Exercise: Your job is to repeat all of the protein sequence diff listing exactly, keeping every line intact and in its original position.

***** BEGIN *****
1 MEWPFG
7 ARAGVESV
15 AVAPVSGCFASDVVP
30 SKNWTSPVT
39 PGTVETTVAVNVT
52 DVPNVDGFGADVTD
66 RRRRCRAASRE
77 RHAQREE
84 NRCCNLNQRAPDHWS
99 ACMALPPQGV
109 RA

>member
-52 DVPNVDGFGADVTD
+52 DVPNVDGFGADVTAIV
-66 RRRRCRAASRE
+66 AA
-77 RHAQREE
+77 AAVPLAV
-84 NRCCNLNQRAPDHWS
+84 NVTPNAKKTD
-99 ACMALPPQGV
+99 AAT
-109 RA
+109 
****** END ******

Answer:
1 MEWPFG
7 ARAGVESV
15 AVAPVSGCFASDVVP
30 SKNWTSPVT
39 PGTVETTVAVNVT
52 DVPNVDGFGADVTD
66 RRRRCRAASRE
77 RHAQREE
84 NRCCNLNQRAPDHWS
99 ACMALPPQGV
109 RA

>member
-52 DVPNVDGFGADVTD
+52 DVPNVDGFGADVTAIV
-66 RRRRCRAASRE
+66 AA
-77 RHAQREE
+77 AAVPLAV
-84 NRCCNLNQRAPDHWS
+84 NVTPNAKKTD
-99 ACMALPPQGV
+99 AAT
-109 RA
+109 